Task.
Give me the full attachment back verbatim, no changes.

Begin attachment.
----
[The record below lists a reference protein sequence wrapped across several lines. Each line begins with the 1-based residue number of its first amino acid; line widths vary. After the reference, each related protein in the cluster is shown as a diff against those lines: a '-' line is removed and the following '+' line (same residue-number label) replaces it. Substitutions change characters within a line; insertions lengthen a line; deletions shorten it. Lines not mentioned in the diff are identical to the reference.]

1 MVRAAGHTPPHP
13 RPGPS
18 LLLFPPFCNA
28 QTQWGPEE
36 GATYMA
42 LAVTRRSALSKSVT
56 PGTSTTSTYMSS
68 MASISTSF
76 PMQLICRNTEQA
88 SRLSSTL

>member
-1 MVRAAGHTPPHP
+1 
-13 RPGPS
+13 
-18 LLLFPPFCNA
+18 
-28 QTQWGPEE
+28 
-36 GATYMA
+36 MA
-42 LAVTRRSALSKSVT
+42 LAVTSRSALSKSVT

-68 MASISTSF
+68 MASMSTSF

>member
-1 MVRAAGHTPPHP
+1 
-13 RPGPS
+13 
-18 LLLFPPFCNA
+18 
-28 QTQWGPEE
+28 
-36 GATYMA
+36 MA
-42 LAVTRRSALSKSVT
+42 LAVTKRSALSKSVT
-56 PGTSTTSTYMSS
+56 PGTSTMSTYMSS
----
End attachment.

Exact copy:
[The record below lists a reference protein sequence wrapped across several lines. Each line begins with the 1-based residue number of its first amino acid; line widths vary. After the reference, each related protein in the cluster is shown as a diff against those lines: a '-' line is removed and the following '+' line (same residue-number label) replaces it. Substitutions change characters within a line; insertions lengthen a line; deletions shorten it. Lines not mentioned in the diff are identical to the reference.]

1 MVRAAGHTPPHP
13 RPGPS
18 LLLFPPFCNA
28 QTQWGPEE
36 GATYMA
42 LAVTRRSALSKSVT
56 PGTSTTSTYMSS
68 MASISTSF
76 PMQLICRNTEQA
88 SRLSSTL

>member
-1 MVRAAGHTPPHP
+1 
-13 RPGPS
+13 
-18 LLLFPPFCNA
+18 
-28 QTQWGPEE
+28 
-36 GATYMA
+36 MA
-42 LAVTRRSALSKSVT
+42 LAVTSRSALSKSVT

-68 MASISTSF
+68 MASMSTSF

>member
-1 MVRAAGHTPPHP
+1 
-13 RPGPS
+13 
-18 LLLFPPFCNA
+18 
-28 QTQWGPEE
+28 
-36 GATYMA
+36 MA
-42 LAVTRRSALSKSVT
+42 LAVTKRSALSKSVT
-56 PGTSTTSTYMSS
+56 PGTSTMSTYMSS